I am writing this post through tears. I just learned that the world has lost an incredible young woman whom I had the privilege of working with during my tenure at the National Trust for Historic Preservation. Charisse Cecil was the intern I hired all those years ago, and it was her passion for African American culture that really spoke to me. It was her work ethic that impressed me even more. She had the ability to synthesize the multiplicity of ideas running through my mind, and create a cohesive product that hit all the right points.
I was happy to see her join the staff of the National Trust, as a full time employee, and to see her interest in historic preservation, particularly the preservation of African American historic places, grow. We often talked about the links among, history, literature, music and preservation, and how more black folks needed that exposure to see the rich tapestry of our past. In Charisse, I found a kindred spirit, and a good friend. I wanted to see her reach the height of her potential. And I just knew that future generations would one day sit in the classroom of the future Dr. Cecil to learn about African American literature and culture.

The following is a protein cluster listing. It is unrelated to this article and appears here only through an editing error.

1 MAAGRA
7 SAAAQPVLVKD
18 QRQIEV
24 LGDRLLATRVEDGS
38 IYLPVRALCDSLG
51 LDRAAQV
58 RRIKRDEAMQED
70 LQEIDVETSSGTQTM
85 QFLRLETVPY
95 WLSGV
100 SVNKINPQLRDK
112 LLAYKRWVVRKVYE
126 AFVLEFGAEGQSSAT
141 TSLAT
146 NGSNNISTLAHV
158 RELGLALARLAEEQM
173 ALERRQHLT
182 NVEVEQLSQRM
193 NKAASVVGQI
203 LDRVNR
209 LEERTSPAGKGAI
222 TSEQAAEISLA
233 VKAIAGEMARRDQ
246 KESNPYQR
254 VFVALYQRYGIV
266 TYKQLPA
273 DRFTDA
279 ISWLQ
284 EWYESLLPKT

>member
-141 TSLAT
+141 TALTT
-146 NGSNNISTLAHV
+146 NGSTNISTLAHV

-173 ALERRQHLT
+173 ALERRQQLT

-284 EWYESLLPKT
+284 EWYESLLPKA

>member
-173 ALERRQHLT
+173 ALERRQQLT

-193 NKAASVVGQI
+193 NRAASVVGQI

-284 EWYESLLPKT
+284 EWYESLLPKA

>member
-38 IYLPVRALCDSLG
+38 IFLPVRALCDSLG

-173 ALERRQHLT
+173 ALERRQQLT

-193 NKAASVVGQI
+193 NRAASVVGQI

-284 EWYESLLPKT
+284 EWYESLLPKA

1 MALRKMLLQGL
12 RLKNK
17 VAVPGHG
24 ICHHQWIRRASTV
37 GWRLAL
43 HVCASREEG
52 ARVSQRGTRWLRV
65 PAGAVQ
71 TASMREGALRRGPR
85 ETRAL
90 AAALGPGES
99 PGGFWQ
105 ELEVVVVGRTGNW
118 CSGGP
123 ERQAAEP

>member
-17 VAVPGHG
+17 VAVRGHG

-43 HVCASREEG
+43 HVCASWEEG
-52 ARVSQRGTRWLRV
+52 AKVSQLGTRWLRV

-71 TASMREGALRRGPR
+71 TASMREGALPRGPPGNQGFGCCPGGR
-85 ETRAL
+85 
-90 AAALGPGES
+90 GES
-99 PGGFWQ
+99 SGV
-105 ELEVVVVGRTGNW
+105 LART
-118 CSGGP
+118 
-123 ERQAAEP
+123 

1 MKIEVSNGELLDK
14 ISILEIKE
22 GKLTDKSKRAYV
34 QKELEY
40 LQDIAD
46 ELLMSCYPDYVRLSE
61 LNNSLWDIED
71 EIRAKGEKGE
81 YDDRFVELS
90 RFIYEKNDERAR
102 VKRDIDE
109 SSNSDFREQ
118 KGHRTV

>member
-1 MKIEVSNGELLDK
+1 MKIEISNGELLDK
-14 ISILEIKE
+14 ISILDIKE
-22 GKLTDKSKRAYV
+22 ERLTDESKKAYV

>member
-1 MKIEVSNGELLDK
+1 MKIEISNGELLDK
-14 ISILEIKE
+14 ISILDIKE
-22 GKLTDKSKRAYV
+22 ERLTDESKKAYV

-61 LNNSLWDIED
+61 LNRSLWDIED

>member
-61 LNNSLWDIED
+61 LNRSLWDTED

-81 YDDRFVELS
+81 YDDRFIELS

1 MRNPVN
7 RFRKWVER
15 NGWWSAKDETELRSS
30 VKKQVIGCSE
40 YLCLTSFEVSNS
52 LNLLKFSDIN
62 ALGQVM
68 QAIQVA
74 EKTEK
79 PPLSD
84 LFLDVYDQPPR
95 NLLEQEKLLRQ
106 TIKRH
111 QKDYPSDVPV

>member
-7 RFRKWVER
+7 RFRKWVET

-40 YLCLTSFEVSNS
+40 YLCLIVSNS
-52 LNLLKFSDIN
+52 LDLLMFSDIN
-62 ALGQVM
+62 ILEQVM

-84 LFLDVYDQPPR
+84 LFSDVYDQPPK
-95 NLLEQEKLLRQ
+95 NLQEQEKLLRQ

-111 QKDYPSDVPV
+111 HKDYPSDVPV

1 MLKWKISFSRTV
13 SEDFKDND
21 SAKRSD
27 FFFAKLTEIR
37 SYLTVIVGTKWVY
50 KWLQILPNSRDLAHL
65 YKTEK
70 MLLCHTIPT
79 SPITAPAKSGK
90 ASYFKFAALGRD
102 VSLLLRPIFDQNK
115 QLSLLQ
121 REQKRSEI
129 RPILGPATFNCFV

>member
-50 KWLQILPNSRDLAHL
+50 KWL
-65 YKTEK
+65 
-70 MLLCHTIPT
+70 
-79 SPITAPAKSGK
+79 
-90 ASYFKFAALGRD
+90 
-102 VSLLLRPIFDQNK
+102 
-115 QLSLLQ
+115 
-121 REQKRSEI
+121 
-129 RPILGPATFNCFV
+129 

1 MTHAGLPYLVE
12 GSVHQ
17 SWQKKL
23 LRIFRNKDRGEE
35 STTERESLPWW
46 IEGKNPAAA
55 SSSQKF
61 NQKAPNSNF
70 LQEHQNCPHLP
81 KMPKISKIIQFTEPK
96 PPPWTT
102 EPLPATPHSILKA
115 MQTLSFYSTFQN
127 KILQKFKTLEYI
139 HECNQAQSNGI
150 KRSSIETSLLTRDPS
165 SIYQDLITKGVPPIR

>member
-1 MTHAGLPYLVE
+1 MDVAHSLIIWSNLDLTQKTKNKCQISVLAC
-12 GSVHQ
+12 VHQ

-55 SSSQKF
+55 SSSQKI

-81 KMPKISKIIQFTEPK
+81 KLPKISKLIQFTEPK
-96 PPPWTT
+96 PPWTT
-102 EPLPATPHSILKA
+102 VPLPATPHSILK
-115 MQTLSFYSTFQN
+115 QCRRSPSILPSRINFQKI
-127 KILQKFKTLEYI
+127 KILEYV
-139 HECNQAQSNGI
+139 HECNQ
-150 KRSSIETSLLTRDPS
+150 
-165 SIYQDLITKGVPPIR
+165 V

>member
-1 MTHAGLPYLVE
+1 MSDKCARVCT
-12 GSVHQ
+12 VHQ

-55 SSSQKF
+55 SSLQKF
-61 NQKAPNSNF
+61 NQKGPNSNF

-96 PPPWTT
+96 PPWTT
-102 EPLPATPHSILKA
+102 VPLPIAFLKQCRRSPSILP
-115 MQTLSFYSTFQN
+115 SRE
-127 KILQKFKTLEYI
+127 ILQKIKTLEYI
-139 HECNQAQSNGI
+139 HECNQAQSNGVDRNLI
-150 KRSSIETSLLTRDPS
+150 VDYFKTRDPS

It hurts to know that that will not happen now. It hurts to know that I will not be able to catch up with her, when I visit Washington again. It hurts to know that I will never get to know her better. And for all of the hurt that I feel, I cannot imagine what this loss is doing to her family and her closest friends, people that she spoke of so warmly, and with whom she had so much pride.
If only we had more people in this world as open, honest, giving and forthright as Charisse. All of us who had the pleasure and privilege of knowing her will miss that remarkable smile, a smile that could brighten one's spirit the moment she flashed it.
Charisse, you will be missed, but never forgotten. May you rest in peace.